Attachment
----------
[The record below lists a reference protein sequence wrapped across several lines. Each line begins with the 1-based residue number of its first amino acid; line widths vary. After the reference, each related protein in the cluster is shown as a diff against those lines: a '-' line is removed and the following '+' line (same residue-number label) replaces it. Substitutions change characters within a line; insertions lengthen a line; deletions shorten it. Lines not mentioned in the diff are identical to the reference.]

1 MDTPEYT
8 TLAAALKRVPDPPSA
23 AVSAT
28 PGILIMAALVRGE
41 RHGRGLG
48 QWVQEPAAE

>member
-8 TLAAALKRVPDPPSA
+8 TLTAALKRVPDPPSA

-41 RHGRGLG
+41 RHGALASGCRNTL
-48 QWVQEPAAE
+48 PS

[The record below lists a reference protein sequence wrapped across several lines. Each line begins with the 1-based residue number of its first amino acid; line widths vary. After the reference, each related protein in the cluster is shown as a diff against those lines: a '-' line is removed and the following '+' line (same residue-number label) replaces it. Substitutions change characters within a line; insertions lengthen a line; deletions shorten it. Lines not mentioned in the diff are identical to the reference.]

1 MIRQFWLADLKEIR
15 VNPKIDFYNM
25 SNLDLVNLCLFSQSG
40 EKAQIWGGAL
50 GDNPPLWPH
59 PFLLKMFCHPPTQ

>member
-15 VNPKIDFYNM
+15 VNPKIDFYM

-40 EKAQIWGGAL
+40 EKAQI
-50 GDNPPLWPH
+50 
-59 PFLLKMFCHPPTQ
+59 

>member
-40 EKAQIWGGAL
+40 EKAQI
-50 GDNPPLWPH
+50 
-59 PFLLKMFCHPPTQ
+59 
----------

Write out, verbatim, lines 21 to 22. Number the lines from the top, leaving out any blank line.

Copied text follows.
59 PFLLKMFCHPPTQ

>member